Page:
Myanmar coup: Military seizes control, leaders detained

Less than a decade after transitioning into a democracy, the coup led by General Min Aung Hlaing has imposed a state of emergency for one year

Update:

The junta chief of Myanmar, Min Aung Hlaing, insisted that the military rule will be different this time, in a television appearance on February 8. He justified the coup citing voter fraud in 2020 elections.

Protests are still raging across the country, defying junta’s warnings; internet was reported to have been cut off by the military generals.

According to reports, Aung San Suu Kyi, the State Counsellor, was charged with “breaching import and export laws, and possession of unlawful communication devices” and has been remanded under police custody until February 15.

End of update.

Myanmar’s military has taken control of the country and arrested ruling party leaders including Aung San Suu Kyi on February 1.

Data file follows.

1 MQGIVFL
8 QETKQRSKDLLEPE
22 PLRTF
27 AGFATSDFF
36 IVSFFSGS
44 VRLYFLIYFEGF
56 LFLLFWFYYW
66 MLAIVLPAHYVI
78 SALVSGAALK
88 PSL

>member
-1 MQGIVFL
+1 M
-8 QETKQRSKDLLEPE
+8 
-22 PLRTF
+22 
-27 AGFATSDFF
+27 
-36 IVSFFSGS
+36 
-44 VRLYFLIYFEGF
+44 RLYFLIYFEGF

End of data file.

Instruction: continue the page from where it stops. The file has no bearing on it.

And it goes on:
Less than a decade after transitioning into a democracy, the coup led by General Min Aung Hlaing has imposed a state of emergency for one year and brought back fears of an oppressive military regime in the Southeast Asian country.

The military has replaced ministers from Suu Kyi’s National League for Democracy (NLD) party, which won the majority against the military-backed opposition party in November 2020. 

Alleging election fraud, the military has announced that there will be a re-election at the end of the emergency period.

According to reports, internet connectivity was disrupted and journalists faced violence while reporting on the coup. 

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